On a recent road trip to visit friends in Wyoming, we stopped at Theodore Roosevelt National Park. Saw this inspiring little path as we walked. I choose my path (or at least how I respond to the path). Sometimes a harder path is worth the work. A path should elevate my spirit, my values, my relationships. Every day – every second of every day – I am charting my course, thought by thought and step by step. Love, joy, peace, patience, kindness, goodness, faithfulness, self-control. And to help keep myself on a fruitful path, I learn and sift through what I allow into my eyes and ears – sensationalism of the “news”, ranting on social media, and the anything-but-peaceful protesting. I strive to take thoughtful, careful steps.
Sometimes I just want a sign. I’d like God to put a note in my calendar about when would be the best time to do certain activities or projects for the best outcome. Or if I should even be involved in a specific undertaking. I waver between wanting full control of my path and wanting God to just document my assignments – the beautiful (and sometimes frustrating and scary) dance between the free will He gave me and His desire to have a relationship with me. I’ve learned that the closer my relationship with Him, the more I turn to God and LISTEN, the clearer the path becomes. “A man’s heart plans his way, but the Lord directs his steps.” Proverbs 16:9
You can find my book, “Surviving the Pink Ribbon” at some of the fun places I find books to read. In Wisconsin the book is available at The Sow’s Ear coffee and yarn shop in Verona, The Cat and Crow yarn shop in Mount Horeb, and The Shoe Box (an amazing shoe store) in Black Earth. The book is available to borrow from the Wisconsin South Central library system. And the paper book and e-book forms are both available through your favorite bookseller – ask for the book, if you don’t see it. And please take a moment to post a review – even a phrase or sentence can contribute to making “Surviving the Pink Ribbon” more available to people the book could help.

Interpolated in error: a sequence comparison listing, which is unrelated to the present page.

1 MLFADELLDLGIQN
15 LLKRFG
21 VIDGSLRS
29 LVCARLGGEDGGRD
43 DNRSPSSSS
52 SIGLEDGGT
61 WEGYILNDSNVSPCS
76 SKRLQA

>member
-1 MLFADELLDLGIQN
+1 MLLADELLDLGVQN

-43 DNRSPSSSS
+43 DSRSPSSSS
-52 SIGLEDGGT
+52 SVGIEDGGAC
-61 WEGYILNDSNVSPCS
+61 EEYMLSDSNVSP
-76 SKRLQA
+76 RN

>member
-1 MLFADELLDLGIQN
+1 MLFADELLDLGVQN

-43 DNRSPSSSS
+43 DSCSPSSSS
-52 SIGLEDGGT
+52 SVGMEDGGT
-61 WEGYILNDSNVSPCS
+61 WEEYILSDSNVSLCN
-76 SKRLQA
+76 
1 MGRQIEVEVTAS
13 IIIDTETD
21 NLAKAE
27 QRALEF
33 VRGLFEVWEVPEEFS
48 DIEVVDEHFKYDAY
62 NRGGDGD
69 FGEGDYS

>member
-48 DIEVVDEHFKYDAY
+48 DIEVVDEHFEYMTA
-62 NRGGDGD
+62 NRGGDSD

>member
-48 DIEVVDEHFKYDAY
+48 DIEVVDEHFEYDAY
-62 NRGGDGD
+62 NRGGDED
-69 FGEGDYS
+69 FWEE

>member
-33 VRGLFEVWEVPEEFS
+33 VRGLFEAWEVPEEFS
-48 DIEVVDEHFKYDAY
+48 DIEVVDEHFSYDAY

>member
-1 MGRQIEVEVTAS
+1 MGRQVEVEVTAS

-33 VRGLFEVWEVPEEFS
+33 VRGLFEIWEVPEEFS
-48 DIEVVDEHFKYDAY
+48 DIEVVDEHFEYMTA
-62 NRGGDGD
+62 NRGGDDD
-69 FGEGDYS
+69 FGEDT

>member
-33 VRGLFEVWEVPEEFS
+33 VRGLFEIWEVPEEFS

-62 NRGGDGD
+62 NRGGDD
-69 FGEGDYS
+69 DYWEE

This blog is inspired by what I see. And, right now, what I see is a lot of construction. Here in Wisconsin, there are certain times of the year that make road construction difficult. Summer is not one of those times. A critical element in construction is an appropriate and strong foundation. Because of a triangle shape’s characteristics, triangle shapes are often used in road bridge construction. If even one of the three edges collapses, the structure’s shape will be altered. But edges can be made with very strong materials. What are my three core foundation edges? I’m thinking about relationships today, so three edges at the top of my mind are: relationship with God, relationships with FIRTs (Friends I’m Related To), and relationships with friends that are as close as family.
I see this bookcase almost every morning as I stride on my elliptical. One morning, it struck me how haphazard my books looked. I wondered, which books I had read and which were yet to be enjoyed. Maybe I should organize the shelves the way Goodreads does virtually. So, I slid any unread book to have its book butt showing, instead of the stately spine. The result? A realization that I must read at least one book each week to get caught up with my unread. An embarrassment of literary riches. And a challenge. I don’t believe I can keep that pace, but I have decided to read at least one chapter in a book each day. Now this is a challenge I’m sure to enjoy!
I’ve always loved to learn. This gnome is the product of a needle felting class I took at a local yarn shop — shout out to Kaleidoscope Fibers! My gnome is not as refined as the instructor’s, yet I take joy in the knowledge of having learned the basics of something new to me — never mind the quality of the end result. In my view, mistakes and imperfections (let’s call them unintentional customizations) are the hallmark of handmade. Something made with human hands, mind, and heart. Learning stretches my mind. Learning can be frustrating and difficult at times. But God has placed tenacity in me. And persisting in learning has never let me down. I may not have acquired the knowledge I expected nor produced the result I anticipated, but I learned something.
Ice cream gets high marks from me in the comfort food category. As Wisconsin heat and humidity rises, cool spoonfuls air condition me from the inside out. Physical comfort. June is “dairy month” here, so I feel encouraged to indulge. June also marks seven years since my cancer diagnosis — the month I became a survivor. So far, so good. Comforting my mind that I have made it this far. And I’ll be celebrating National Cancer Survivor Day (Sunday, June 2) thanking God at our worship service, then with ice cream, of course!